Guidelines to being self employed

There are always a number of things to get sorted when you are thinking of being self-employed.

  • Register with the taxman
  • Getting your paperwork right
  • Thinking about insurance
  • Tax and Profits
  •             Tax bills
  • Expenses you can claim
  •             What you can’t claim for
  •             Documents to keep hold of
  • How you can keep track of the money
  • Getting professional help

Register with the Taxman

HM Revenue and Customs need you to complete a couple of different forms if you want to be self-employed if you are already self employed skip this step.  

  • A form CWF1 is the main form and this is used to register your self-employment with the taxman.

Follow the link for registering for self-employment. You will be a self-employed sole trader. You’ll need the following information:

  • Your national insurance number
  • Your unique Taxpayer Reference number (if you have one, if not HMRC will issue one)
  • Date you became self employed

There is a phone number on the website – give them a ring and explain your circumstances they will be able to guide you through the steps.

  • You might also want a form CA5601 which is the application to pay Class 2 NIC by direct debit. Send the form to

NI Contributions & Employer Office, Self Employed Services, Benton Park View, Newcastle Upon Tyne, NE98 1ZZ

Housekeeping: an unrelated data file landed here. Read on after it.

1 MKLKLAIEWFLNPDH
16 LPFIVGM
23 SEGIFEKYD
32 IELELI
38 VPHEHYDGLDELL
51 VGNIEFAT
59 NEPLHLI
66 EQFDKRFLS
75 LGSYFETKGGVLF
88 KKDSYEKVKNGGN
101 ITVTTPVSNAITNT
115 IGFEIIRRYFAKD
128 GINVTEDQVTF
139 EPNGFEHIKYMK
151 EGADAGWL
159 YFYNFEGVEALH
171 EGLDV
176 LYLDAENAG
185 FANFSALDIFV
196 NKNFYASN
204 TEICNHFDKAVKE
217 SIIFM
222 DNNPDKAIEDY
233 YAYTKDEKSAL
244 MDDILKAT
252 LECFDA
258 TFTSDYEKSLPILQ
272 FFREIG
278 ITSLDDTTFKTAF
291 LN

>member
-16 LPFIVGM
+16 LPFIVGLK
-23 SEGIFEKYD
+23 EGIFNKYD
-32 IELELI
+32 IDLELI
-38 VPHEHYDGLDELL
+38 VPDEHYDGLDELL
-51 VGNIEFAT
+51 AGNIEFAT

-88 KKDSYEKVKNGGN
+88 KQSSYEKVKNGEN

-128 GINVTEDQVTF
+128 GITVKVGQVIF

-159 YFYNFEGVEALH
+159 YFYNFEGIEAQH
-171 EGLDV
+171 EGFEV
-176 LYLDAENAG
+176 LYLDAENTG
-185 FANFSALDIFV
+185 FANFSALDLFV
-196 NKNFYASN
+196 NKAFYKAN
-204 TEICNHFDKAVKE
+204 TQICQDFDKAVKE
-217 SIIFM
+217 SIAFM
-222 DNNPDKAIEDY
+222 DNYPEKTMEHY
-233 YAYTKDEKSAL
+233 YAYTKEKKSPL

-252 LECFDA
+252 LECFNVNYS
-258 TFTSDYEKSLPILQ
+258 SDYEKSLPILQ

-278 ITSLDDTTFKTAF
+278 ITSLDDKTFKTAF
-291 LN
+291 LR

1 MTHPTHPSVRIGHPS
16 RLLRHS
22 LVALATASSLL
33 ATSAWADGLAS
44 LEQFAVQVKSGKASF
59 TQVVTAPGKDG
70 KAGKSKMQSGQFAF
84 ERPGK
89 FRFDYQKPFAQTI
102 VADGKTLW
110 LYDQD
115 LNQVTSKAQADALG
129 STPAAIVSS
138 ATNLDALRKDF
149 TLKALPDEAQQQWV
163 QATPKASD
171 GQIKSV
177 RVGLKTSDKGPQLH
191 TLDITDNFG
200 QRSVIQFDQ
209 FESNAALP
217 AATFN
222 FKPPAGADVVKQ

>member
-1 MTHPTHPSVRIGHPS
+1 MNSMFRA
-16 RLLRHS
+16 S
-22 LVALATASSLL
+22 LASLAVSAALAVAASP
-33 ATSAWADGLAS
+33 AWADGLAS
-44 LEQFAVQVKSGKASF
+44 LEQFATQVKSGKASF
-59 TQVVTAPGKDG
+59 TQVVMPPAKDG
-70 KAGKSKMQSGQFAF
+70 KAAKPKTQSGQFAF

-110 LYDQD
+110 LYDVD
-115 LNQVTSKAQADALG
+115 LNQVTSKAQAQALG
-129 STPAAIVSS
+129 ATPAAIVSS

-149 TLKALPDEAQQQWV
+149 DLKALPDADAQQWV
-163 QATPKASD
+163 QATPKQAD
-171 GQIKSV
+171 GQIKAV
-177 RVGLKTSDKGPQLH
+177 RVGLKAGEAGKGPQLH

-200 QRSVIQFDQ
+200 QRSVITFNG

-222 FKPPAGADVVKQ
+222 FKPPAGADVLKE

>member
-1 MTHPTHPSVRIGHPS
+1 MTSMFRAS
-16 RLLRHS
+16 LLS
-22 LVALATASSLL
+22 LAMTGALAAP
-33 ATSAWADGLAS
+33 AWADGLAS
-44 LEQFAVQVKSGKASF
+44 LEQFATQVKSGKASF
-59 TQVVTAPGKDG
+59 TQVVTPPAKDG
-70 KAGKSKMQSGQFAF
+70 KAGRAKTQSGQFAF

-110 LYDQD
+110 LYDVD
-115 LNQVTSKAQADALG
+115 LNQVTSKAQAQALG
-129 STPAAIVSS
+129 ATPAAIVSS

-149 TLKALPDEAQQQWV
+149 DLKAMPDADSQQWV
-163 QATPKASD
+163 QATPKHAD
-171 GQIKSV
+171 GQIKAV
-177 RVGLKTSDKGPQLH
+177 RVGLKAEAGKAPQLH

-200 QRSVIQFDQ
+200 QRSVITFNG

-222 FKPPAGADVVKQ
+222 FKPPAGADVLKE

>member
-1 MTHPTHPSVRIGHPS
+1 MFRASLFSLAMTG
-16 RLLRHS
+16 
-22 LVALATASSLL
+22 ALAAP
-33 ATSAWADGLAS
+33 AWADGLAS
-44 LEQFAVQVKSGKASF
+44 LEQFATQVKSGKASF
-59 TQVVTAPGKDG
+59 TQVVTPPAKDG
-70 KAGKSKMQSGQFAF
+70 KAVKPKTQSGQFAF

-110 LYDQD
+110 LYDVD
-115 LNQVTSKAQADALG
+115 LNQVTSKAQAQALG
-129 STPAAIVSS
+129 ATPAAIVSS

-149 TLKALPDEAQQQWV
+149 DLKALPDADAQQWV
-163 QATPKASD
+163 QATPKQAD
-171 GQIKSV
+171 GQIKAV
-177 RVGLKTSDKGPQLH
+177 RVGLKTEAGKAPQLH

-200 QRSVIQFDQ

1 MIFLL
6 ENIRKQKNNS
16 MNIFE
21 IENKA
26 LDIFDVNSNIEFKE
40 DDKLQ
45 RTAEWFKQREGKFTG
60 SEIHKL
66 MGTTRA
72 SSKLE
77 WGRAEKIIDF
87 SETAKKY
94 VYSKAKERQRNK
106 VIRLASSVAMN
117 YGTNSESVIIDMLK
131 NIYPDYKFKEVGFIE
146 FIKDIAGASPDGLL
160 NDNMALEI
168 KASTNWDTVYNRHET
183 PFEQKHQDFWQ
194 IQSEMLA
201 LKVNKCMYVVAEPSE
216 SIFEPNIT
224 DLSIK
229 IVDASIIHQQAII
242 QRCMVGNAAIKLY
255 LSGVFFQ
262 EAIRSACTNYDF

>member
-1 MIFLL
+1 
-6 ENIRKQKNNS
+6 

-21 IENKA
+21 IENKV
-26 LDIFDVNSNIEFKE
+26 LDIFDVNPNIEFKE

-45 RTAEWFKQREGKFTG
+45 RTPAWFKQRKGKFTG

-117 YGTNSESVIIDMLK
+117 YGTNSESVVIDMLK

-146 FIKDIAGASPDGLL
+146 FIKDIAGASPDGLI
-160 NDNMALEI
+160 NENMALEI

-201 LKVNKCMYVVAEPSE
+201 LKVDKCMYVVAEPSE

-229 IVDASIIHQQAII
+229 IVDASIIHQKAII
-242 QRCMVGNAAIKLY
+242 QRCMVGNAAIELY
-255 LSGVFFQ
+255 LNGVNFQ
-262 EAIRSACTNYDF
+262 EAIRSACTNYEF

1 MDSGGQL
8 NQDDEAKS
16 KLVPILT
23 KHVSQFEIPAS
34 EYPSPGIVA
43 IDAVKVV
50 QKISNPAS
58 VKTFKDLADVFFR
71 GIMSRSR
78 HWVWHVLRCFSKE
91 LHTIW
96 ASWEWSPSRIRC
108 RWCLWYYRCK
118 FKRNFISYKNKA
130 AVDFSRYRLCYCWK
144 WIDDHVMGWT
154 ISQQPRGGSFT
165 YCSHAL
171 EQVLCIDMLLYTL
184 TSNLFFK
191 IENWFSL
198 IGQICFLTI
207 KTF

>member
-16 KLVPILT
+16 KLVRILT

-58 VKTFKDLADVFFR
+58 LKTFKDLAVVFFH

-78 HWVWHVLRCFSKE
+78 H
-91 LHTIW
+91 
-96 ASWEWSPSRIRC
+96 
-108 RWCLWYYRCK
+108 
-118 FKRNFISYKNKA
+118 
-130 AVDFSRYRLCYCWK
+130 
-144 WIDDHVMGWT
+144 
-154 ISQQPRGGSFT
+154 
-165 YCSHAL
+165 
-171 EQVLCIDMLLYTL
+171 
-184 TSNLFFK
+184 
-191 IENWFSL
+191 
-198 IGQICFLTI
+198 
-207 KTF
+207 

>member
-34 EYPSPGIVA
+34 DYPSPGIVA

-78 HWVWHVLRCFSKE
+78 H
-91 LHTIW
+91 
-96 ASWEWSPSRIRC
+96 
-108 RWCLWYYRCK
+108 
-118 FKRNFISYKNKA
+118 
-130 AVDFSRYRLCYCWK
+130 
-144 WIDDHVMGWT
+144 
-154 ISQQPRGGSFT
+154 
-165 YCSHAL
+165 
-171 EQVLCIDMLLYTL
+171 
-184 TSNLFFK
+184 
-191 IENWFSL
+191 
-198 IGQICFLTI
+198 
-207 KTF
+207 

Getting your paperwork right

Just because you think you are self-employed doesn’t mean that you are in the eyes of the taxman!   HMRC will sometimes want to look at the detail of your working arrangements to check if you are a ‘real’ self-employed person or a disguised employee.   Having a contract and getting the paperwork on this right is part of the process of making sure that you are self-employed and not a disguised employee.

Which means you should have a contract stating that you are operating as an independent business between you and your customer.

Thinking about insurance

When you are in business on your own account it is important to make sure that you have appropriate insurance cover.  Either your own insurance policy or that you are adequately covered under somebody else’s insurance policy.   You also need to check that your car insurance includes cover for business use or add such cover, note that this applies even if all you do is drive to and from a job. You are required under our subcontractors agreement to have your own public liability insurance when working for Extra Help and for 12 months following leaving the role. If taking clients out in your vehicle you must also have business insurance on your car insurance policy. 

Tax and Profits

As a self-employed person you are taxed on your business profits, which is your business income less your business expenses.   So what are your businesses income and expenses and what do you need to do to record this information? And what do you do about your tax bills?

Tax bills

As a self-employed person you are responsible for your own tax bills.  The first step in this is preparing and submitting your tax return each year.  The second step is paying any necessary tax.   Because tax will not be deducted from you (as it would if you were employed) you will need to save up for your tax bill and be prepared to write a cheque for a year’s worth of tax all at once!   According to our accountants, as a rule of thumb, you need to save somewhere between 15% and 20% of your income.   So make sure you are saving up!